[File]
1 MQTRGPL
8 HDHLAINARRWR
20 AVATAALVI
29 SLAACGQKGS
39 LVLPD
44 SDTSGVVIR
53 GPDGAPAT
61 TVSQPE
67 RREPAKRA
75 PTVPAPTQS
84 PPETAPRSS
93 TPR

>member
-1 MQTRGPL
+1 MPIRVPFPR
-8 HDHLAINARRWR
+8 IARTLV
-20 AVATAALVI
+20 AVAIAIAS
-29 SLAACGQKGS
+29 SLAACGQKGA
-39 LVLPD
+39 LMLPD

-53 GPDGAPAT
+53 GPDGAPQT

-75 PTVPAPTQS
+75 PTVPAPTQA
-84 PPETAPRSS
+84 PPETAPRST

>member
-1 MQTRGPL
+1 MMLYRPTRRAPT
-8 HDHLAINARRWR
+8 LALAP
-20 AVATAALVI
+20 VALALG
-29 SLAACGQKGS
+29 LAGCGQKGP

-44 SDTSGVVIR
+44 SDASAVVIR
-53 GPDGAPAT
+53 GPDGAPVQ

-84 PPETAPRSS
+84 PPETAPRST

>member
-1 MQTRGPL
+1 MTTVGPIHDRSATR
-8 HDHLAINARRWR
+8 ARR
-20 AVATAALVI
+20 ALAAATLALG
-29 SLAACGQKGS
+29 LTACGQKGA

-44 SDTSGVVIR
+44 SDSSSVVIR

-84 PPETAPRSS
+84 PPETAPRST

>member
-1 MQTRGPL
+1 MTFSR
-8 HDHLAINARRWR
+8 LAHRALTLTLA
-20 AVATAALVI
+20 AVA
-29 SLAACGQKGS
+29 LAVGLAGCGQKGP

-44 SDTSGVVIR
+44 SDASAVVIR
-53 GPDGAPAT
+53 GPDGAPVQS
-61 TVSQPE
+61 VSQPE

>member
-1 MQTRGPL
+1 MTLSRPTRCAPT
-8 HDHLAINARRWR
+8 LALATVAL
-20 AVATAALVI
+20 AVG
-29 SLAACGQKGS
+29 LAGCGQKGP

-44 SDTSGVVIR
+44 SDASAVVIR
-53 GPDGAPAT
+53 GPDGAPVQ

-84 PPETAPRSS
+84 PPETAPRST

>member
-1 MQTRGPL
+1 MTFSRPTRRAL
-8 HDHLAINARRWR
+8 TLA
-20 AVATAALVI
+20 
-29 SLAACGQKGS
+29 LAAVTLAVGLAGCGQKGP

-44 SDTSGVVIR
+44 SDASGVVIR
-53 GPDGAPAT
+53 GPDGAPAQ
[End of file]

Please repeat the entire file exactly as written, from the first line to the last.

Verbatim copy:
1 MQTRGPL
8 HDHLAINARRWR
20 AVATAALVI
29 SLAACGQKGS
39 LVLPD
44 SDTSGVVIR
53 GPDGAPAT
61 TVSQPE
67 RREPAKRA
75 PTVPAPTQS
84 PPETAPRSS
93 TPR

>member
-1 MQTRGPL
+1 MPIRVPFPR
-8 HDHLAINARRWR
+8 IARTLV
-20 AVATAALVI
+20 AVAIAIAS
-29 SLAACGQKGS
+29 SLAACGQKGA
-39 LVLPD
+39 LMLPD

-53 GPDGAPAT
+53 GPDGAPQT

-75 PTVPAPTQS
+75 PTVPAPTQA
-84 PPETAPRSS
+84 PPETAPRST

>member
-1 MQTRGPL
+1 MMLYRPTRRAPT
-8 HDHLAINARRWR
+8 LALAP
-20 AVATAALVI
+20 VALALG
-29 SLAACGQKGS
+29 LAGCGQKGP

-44 SDTSGVVIR
+44 SDASAVVIR
-53 GPDGAPAT
+53 GPDGAPVQ

-84 PPETAPRSS
+84 PPETAPRST

>member
-1 MQTRGPL
+1 MTTVGPIHDRSATR
-8 HDHLAINARRWR
+8 ARR
-20 AVATAALVI
+20 ALAAATLALG
-29 SLAACGQKGS
+29 LTACGQKGA

-44 SDTSGVVIR
+44 SDSSSVVIR

-84 PPETAPRSS
+84 PPETAPRST

>member
-1 MQTRGPL
+1 MTFSR
-8 HDHLAINARRWR
+8 LAHRALTLTLA
-20 AVATAALVI
+20 AVA
-29 SLAACGQKGS
+29 LAVGLAGCGQKGP

-44 SDTSGVVIR
+44 SDASAVVIR
-53 GPDGAPAT
+53 GPDGAPVQS
-61 TVSQPE
+61 VSQPE

>member
-1 MQTRGPL
+1 MTLSRPTRCAPT
-8 HDHLAINARRWR
+8 LALATVAL
-20 AVATAALVI
+20 AVG
-29 SLAACGQKGS
+29 LAGCGQKGP

-44 SDTSGVVIR
+44 SDASAVVIR
-53 GPDGAPAT
+53 GPDGAPVQ

-84 PPETAPRSS
+84 PPETAPRST

>member
-1 MQTRGPL
+1 MTFSRPTRRAL
-8 HDHLAINARRWR
+8 TLA
-20 AVATAALVI
+20 
-29 SLAACGQKGS
+29 LAAVTLAVGLAGCGQKGP

-44 SDTSGVVIR
+44 SDASGVVIR
-53 GPDGAPAT
+53 GPDGAPAQ